This week’s ‘Women in Sport’ piece is all about decorated O’Moore’s camogie and Sarsfields footballer, Casey Conroy.
The 23-year-old had been part of multiple teams throughout her sporting career such as Rosenallis U-8’s, U-10’s, U-12’s and U-14’s, Cumann na Bunscoil in Derrylamogue National School, Sarsfields U-12 to present, O’Moores U-12 to present, Laois football and Laois Camogie – yes, she has been busy.
Given her commitment, hard work and dedication to both of her sports it is no surprise that Casey’s medal cabinet could do with an extension.
Who did you look up to growing up?
I was very fortunate growing up that I had so many influential women to look up to in both my football club, Sarsfields and camogie club, O’Moores.
However, the most influential person who really had a massive grasp on my sports career was Sean Heffernan at Under 12 and Under 14 – a Ballyfin man who made sport fun and constantly reminded me that first and foremost sport should always be a passion, something you love doing and look forward to going to.
What made you get into football and camogie?
My primary school days in Derrylamogue. Everyone played sports, it was a big thing there. We were always out kicking a ball or playing hurling at lunchtime and before school started with the lads. At that age we all played for Rosenallis GAA.
What is your earliest memory of playing?
Winning my first intermediate county final in 2016 with O’Moores camogie club and in the same year receiving the Player’s ‘Player of the Year Award’.
Most memorable game to date?
There has been so many memorable games from the football Féile final 11 years ago to this year, winning the seventh football club county title in a row. To pick one memorable game would not be done easily.
What is the importance of sport for you?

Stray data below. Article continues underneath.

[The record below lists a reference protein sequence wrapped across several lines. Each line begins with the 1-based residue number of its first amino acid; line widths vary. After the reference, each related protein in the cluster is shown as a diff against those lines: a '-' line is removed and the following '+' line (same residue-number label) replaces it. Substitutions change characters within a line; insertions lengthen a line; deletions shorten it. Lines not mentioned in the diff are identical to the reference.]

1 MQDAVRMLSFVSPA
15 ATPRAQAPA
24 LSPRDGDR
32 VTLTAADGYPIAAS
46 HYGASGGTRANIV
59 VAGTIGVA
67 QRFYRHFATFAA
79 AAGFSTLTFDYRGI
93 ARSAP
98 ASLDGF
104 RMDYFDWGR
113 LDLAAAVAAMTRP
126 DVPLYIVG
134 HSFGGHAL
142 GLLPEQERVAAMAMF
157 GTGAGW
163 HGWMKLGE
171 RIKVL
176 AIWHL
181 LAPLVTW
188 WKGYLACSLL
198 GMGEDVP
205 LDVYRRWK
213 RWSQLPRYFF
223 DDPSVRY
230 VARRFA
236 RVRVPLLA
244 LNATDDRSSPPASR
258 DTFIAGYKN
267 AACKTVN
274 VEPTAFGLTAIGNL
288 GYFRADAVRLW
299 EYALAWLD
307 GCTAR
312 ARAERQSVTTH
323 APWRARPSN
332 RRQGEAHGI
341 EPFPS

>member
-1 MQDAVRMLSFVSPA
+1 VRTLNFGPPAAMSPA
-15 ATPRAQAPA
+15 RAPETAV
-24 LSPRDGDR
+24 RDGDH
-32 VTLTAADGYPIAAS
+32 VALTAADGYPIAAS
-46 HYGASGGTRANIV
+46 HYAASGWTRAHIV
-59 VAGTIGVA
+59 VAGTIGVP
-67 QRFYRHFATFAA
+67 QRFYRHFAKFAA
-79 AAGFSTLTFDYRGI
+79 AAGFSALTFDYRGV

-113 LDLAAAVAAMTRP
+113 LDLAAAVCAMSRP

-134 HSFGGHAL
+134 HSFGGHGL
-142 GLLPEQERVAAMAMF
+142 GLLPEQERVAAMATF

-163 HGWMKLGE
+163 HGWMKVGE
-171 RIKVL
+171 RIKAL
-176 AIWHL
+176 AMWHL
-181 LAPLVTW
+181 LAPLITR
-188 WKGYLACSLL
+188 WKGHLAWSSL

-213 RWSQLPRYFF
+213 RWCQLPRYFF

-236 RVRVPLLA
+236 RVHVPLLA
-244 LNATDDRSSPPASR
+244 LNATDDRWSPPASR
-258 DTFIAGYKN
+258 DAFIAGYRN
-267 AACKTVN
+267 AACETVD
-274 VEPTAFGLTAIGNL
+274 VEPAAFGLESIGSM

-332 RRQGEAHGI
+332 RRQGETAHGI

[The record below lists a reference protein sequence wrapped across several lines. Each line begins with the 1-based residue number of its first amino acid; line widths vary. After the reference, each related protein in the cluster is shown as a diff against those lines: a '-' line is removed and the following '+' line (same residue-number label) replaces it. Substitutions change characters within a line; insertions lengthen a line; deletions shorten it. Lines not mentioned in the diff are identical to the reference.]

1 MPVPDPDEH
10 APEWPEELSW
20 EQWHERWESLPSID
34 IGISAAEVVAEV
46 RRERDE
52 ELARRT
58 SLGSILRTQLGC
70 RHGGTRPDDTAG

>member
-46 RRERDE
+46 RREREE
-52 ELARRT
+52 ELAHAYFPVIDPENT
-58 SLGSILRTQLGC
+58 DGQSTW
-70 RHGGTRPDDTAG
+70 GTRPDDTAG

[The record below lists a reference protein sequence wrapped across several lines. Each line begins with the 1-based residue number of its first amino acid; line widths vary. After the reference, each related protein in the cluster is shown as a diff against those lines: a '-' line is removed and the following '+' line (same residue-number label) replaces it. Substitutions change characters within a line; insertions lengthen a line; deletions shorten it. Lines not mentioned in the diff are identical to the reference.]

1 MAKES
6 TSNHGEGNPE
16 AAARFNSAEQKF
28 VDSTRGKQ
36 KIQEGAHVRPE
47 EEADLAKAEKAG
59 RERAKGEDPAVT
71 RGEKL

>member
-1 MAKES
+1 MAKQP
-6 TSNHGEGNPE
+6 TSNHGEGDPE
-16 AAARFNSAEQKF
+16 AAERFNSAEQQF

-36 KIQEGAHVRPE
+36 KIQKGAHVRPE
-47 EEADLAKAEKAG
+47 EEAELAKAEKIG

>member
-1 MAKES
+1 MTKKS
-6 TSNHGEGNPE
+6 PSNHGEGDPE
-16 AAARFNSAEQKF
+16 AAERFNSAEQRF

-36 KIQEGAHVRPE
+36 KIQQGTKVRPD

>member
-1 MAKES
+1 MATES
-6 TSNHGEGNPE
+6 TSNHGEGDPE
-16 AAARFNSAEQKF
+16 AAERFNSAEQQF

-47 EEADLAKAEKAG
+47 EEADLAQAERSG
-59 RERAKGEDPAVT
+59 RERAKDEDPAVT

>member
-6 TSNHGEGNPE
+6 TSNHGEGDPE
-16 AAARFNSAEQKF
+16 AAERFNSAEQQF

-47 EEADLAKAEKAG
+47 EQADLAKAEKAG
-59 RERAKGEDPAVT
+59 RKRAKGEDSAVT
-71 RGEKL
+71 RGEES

For me, sports makes me physically and mentally stronger. It teaches me new challenges and to be able to accept defeat. Sport allows me to be a social person whilst learning to be a quick decision maker and to be able to work collaboratively with a team. You build friendships and you have great laughs along the way.
If you could change one thing about ladies football and camogie, what would it be?
Ideally, I suppose I would like to see both associations work more together. The overall backlog in fixtures for dual players can sometimes mean we are playing two important games in the one weekend which is not ideal for the teams and players involved.
Any advice for young girls thinking of starting out?
Enjoy it all. You will have great memories. Be competitive but maintain good sportsperson conduct. RESPECT all of your team mates and trainers. Be the best possible version of yourself.
What would you say to a girl thinking of dropping out of her sport?
What motivates you to stay playing while playing multiple sports?
What do you see for the future of ladies football and camogie?
The future of both ladies football and camogie is looking very bright. First and foremost we should all enjoy playing the sports we are involved in and if we all continue to do that in a positive manner. The ’20×20′ campaign highlighting the importance of women in sport and if young girls can’t see they can’t be.
Its important that they see us pushing ourselves and accomplishing goals we’ve put in place so they can do the same.
It is so important going forward that the juveniles coming through have the want to be there and it is our job to ensure that each and every young girl/boy is made feel welcomed and encouraged.
If you could describe yourself in three words, what would they be?
Passionate, ambitious and driven.
SEE ALSO – Women in Sport: Talented soccer and Ladies Footballer Mo Nerney